We seek a relativistic covariant equation of the form

which is first order in the time derivative and will have positive definite probability density. Assuming such an equation is also linear in the space derivatives, we can write

(5.2) |

Using operator notation we have

For invariance under spatial rotation, the can not be numbers and can not be a scalar. In analogy with the spin wave function of nonrelativistic quantum mechanics, we choose to be a vector, and and to be matrices. Explicitly,

(5.4) |

We thus have coupled first-order equations.

These equations must

- have free-particle solutions that satisfy ,
- yield a continuity equation and probability interpretation of , and
- be Lorentz covariant.

For the first condition to be satisfied, each component of must satisfy the Klein-Gordon equation. Applying the operator (5.1) twice gives

(5.5) |

To obtain the Klein-Gordon equation the following must be satisfied

where represents an unit matrix. We will not write the unit matrix explicitely in the wave equation unless it is required for clarity. This should not create any confusion since matrices can only equal matrices.

No terms in the Hamiltonian can have any space or time coordinates. Such terms would have the property of space-time dependent energies and would give rise to forces. Space and time derivatives can only appear in and , but not in and , since the equation is to be linear in these derivatives. Thus and are independent of and hence commute with them.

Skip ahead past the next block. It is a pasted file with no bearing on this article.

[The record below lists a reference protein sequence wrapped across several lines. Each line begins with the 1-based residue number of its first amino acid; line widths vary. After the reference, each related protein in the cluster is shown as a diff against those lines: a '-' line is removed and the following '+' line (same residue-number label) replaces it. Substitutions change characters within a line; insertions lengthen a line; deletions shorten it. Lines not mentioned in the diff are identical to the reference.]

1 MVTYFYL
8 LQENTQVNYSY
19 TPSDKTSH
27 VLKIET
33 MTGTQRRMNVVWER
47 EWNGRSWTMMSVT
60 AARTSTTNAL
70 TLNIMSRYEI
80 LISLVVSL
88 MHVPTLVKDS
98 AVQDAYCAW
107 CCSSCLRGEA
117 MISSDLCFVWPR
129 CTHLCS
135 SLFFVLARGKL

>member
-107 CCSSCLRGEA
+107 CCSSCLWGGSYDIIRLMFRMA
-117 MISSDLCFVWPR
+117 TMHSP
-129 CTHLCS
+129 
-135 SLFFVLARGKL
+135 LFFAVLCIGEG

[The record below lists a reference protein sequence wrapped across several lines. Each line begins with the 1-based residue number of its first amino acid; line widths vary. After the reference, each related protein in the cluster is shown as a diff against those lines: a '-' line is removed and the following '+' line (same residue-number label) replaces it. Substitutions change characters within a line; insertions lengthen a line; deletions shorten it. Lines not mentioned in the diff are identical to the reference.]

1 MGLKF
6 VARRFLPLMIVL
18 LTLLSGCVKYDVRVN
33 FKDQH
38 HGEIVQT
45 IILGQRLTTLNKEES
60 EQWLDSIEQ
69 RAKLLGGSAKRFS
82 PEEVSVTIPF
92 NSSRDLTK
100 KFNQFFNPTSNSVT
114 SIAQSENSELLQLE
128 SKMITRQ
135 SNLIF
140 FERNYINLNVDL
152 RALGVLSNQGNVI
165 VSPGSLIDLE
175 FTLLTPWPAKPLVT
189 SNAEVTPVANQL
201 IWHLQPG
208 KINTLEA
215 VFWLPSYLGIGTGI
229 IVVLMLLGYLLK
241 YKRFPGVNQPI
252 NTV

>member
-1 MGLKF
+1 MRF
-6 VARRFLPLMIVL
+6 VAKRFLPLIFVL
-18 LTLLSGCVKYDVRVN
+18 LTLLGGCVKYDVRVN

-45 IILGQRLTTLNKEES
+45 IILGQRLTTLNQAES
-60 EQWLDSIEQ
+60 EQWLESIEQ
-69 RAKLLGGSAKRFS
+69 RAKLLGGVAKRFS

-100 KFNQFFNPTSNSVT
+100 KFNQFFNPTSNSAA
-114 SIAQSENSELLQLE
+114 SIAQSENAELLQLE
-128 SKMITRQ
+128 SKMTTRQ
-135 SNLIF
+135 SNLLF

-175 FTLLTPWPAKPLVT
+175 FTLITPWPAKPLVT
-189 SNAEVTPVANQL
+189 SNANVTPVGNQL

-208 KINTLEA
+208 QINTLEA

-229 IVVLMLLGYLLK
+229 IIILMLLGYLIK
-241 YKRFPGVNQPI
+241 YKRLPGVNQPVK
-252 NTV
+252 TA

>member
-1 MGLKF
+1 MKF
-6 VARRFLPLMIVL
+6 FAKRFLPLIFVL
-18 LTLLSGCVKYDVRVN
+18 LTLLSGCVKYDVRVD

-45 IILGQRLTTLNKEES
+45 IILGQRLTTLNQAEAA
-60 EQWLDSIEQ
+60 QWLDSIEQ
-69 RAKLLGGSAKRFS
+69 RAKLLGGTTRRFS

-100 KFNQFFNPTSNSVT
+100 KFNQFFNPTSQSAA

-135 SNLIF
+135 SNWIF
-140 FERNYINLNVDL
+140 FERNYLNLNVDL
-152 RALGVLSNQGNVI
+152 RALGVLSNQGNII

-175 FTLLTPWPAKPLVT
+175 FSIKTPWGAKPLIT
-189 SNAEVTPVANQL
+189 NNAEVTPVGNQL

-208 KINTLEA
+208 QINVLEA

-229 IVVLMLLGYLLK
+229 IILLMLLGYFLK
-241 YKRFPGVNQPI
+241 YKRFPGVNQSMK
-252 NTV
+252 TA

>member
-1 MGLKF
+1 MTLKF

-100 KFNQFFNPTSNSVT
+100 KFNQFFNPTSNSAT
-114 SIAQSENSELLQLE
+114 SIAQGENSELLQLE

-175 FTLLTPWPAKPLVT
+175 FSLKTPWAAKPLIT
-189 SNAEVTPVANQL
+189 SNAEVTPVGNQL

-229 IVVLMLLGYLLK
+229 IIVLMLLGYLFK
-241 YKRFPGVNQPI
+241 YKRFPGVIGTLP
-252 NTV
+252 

Since the Hamiltonian must be hermitian, and must be hermitian matrices. Since the matrices are hermitian they must be square.

Since and anticommute according to equation 5.7, they are traceless. This can be seen as follows:

(5.9) |

where the last line follows from the cyclic property of the trace. The choice of and is not unique. All matrices related to these by any unitary matrix (which preserves the anti-commutation relations) are allowed: and .

Since , the eigenvalues of and are . Since the trace is the sum of eigenvalues and , must be of even dimensions. For , only three anti-commuting matrices exist (the Pauli matrices). Thus the smallest dimension allowed is .

If one matrix is diagonal, the others can not be diagonal or they would commute with the diagonal matrix. We can write a representation that is hermitian, traceless, and has eigenvalues of :

where are the Pauli matrices and is the unit matrix.

2004-03-18